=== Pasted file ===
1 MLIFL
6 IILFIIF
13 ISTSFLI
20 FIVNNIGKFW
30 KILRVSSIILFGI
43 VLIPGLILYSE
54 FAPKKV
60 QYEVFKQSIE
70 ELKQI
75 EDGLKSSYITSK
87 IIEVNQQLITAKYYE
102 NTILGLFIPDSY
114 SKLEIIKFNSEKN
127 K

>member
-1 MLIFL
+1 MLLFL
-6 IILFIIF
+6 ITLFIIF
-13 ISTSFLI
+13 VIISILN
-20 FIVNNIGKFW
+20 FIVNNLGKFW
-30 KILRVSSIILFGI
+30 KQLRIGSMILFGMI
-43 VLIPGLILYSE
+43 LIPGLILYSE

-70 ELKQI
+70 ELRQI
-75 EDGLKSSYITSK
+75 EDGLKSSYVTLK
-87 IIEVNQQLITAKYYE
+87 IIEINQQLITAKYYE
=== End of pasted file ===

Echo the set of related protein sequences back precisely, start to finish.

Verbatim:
1 MLIFL
6 IILFIIF
13 ISTSFLI
20 FIVNNIGKFW
30 KILRVSSIILFGI
43 VLIPGLILYSE
54 FAPKKV
60 QYEVFKQSIE
70 ELKQI
75 EDGLKSSYITSK
87 IIEVNQQLITAKYYE
102 NTILGLFIPDSY
114 SKLEIIKFNSEKN
127 K

>member
-1 MLIFL
+1 MLLFL
-6 IILFIIF
+6 ITLFIIF
-13 ISTSFLI
+13 VIISILN
-20 FIVNNIGKFW
+20 FIVNNLGKFW
-30 KILRVSSIILFGI
+30 KQLRIGSMILFGMI
-43 VLIPGLILYSE
+43 LIPGLILYSE

-70 ELKQI
+70 ELRQI
-75 EDGLKSSYITSK
+75 EDGLKSSYVTLK
-87 IIEVNQQLITAKYYE
+87 IIEINQQLITAKYYE